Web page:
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HomeResearchFrench Space Researchers Looking For Volunteers To Lie In Bed For 60...

French Space Researchers Looking For Volunteers To Lie In Bed For 60 Days

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Researchers at the Institute for Space Medicine and Physiology in France are on the lookout for 24 fit, healthy male volunteers who don’t smoke and are between the ages of 20 and 45 to spend 60 days straight in bed to test the effects of weightlessness in the Universe.

The study is being carried out by the Institute for Space Medicine and Physiology (MEDES) in Toulouse. The institute’s dedicated clinic aims to simulate the effects of a space environment – in particular microgravity, or near weightlessness – using a ‘bed-rest model’.

According to the institute, the “experimental model faithfully replicates the absence of hydrostatic pressure and stress on the musculoskeletal system and reproduces the lack of physical activity of astronauts in the course of space flights.”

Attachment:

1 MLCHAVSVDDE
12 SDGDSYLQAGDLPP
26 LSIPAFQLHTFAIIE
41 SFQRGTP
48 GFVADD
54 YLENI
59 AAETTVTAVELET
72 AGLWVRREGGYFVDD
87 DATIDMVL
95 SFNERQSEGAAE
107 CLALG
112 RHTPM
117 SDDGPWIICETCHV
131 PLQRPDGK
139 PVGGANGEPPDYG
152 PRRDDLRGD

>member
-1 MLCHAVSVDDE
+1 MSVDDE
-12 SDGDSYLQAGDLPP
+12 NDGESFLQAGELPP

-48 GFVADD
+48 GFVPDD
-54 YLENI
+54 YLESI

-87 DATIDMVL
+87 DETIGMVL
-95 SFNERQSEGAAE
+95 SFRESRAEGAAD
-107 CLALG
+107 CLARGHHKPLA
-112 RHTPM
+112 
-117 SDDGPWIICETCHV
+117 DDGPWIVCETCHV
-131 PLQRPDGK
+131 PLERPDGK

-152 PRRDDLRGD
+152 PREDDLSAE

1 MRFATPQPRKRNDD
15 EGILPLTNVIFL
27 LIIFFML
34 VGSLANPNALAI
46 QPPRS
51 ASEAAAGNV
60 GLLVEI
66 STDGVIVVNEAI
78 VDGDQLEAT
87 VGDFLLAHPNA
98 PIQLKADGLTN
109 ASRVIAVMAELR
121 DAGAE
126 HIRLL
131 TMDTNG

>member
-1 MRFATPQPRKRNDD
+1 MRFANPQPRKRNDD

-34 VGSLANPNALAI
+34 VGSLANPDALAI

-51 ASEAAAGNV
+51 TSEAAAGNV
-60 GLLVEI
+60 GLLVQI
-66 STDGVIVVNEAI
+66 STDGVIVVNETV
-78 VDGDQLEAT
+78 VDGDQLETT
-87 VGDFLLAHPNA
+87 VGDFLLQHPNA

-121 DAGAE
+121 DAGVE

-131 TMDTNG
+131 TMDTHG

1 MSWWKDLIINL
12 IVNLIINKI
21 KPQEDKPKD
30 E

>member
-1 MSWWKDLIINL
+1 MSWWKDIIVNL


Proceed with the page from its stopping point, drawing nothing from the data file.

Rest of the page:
Consequences of such an experience are likely to include muscle loss and reduction in blood volume.

The institute has already carried out months-long tests in recent years, but the upcoming experiment – scheduled to take place between September and December – will require an 88-day commitment from participants.

After two weeks of initial tests, volunteers will spend 60 days lying in bed at a specific angle (head lower than their feet). The final stretch will be spent recuperating and having further tests carried out.

The Guardian notes that researchers are looking for 24 participants in total.

There are some specific criteria involved, however. Volunteers must be men aged between 20-45 who are active, healthy and non-smoking.

Final selection will be based on medical and psychological evaluation.

Those selected will be paid €16,000 for their troubles, with the payments spread over four years.

Similar experiments have been carried out in other parts of the world before, with one participant in a 70-day NASA study recounting his experience in an article for Vice.

The article Originally Appeared First on Newstalk and The Guardian

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